In summary: Roger Bacon's attitude to magic, and in particular to the power of words, manifests a distinct break with Augustinian reasoning in respect to magic and the related concepts of sign theory. Although Bacon does not formally adopt Al-Kindi's notion that significance is power, nonetheless, his whole philosophy amounts to an equivalent attempt to place language at the top of a hierarchy of instruments inhabited by occult power, and to construct a technology which will allow the practical implementation of this power. While Bacon's philosophy was built upon an already existing framework of Neoplatonic ideas that were common coin by the second half of the thirteenth century, his implementation of these ideas in the defense of magical theory was characteristically extreme. For this reason, Bacon's writings provide an excellent window into thirteenth century thought, revealing much about the implications

of Neoplatonic Aristotelianism that were potentially available for exploitation by a thinker as systematic and fanatic as Bacon was.

One of the ramifications of Bacon's attempt to construct a technology of occult power is that it is no longer possible, within the strict parameters of his thinking, to consider any sort of magic intrinsically evil. Rather, he describes a utilitarian science whose potential for good or evil depends upon the user's intent to accomplish good or evil. In his chapter on the study of languages (which he advocates in large part because of its magical utility), Bacon tells the story of someone he knew who, when a boy, found a man in a field who had fallen in a epileptic seizure. The boy wrote certain verses and hung them around the neck of the man who was immediately cured. And some time later it happened that this man's wife, wanting to delude him about her love of a certain cleric, made him take his clothes off with the excuse that it was time for his bath in order to get him to remove the amulet so it would not be damaged by the water [51] . But when he did this his illness seized him straightaway in the bathwater. Struck by this miracle the wife again tied on the amulet and he was cured. Bacon is at pains to point out the way in which human reason (or at least his own reasoning) dictates a moral judgement of this episode that is at odds with the Augustinian notion of the intrinsic evil of significant magic. He comments:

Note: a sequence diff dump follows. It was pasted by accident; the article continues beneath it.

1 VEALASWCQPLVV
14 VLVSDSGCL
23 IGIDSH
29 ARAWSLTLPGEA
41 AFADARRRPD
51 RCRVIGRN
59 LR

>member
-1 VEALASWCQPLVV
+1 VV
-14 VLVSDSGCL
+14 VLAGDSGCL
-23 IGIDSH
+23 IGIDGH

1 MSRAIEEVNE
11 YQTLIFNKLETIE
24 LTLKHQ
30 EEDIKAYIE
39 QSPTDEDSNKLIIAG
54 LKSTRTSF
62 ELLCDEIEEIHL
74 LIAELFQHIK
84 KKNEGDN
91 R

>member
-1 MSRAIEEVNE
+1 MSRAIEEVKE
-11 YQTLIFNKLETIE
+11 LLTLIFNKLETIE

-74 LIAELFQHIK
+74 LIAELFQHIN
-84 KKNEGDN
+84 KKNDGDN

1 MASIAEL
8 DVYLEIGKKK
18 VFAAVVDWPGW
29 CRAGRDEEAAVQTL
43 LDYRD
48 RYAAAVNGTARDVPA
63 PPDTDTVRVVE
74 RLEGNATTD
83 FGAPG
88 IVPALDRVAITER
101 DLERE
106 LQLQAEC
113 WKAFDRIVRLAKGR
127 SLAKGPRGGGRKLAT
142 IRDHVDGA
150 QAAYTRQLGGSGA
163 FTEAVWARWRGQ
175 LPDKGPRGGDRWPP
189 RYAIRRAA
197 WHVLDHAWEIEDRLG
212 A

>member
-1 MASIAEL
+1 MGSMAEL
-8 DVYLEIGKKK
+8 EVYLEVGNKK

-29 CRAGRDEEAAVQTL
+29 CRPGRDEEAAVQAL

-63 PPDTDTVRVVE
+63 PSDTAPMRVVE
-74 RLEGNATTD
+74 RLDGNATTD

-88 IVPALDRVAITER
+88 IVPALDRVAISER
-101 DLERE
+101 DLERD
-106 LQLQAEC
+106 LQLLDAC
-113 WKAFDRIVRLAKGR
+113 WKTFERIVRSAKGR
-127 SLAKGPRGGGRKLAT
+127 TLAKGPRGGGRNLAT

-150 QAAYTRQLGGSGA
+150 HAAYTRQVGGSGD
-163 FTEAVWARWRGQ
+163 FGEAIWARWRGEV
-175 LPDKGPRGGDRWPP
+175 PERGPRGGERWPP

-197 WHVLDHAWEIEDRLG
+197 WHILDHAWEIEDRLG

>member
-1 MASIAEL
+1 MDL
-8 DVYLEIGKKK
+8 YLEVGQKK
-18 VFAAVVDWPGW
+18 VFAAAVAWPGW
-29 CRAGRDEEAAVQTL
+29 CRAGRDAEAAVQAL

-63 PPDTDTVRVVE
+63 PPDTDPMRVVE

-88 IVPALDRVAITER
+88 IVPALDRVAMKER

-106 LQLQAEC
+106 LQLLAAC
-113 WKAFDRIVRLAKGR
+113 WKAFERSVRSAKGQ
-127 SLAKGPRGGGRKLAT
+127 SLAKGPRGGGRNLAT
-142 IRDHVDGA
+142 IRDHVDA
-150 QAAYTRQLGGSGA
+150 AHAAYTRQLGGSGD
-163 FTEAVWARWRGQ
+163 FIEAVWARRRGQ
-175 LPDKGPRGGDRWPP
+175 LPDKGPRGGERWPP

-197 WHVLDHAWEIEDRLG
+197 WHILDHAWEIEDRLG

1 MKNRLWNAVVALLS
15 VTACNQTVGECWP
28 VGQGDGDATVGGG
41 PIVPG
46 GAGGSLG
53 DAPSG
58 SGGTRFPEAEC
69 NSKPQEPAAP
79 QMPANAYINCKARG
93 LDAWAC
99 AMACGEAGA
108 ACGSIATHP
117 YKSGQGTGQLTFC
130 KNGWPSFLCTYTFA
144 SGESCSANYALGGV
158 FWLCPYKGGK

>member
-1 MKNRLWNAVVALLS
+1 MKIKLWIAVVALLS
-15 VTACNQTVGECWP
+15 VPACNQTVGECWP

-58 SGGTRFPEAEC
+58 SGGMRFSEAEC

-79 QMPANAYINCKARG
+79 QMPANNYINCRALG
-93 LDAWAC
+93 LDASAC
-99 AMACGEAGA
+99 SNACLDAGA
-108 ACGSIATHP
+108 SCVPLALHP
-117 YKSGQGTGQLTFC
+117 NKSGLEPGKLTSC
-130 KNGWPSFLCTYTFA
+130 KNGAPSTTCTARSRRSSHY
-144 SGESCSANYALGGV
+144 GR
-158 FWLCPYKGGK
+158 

Who dares to interpret this as an evil thing, and ascribe its action to demons, as some unskilled and foolish people have many times ascribed many things to demons which are done by the grace of God or through the operations of nature and powers of sublime art? For how has anyone proved to me that it was the operation of a demon, since the boy neither knew how to deceive, nor wished to do so? And the woman, who, when she took away the writing, wished to deceive not only her husband but herself through fornication, was

moved to piety and returned the amulet when she saw the miracle. I prefer reverently to refer the matter to praise of God's good works than with great presumption to condemn something real [52] .

Bacon's comment on this episode -- in particular his refusal to believe that demons had any part in the effect of the talisman -- reveals what is in fact his characteristic stance towards magical phenomena. Although he concedes in a general way that demons may sometimes interfere in magical use of signs, in any given instance he tends not to resort to a demonic explanation for a magical effect; and this is true whether the effect was accomplished by an agent of good or evil intent. Whether he describes the stellar works of the Tartars and Saracens, or the works of the Antichrist himself, he prefers to attribute the effects produced to the powers of nature and art.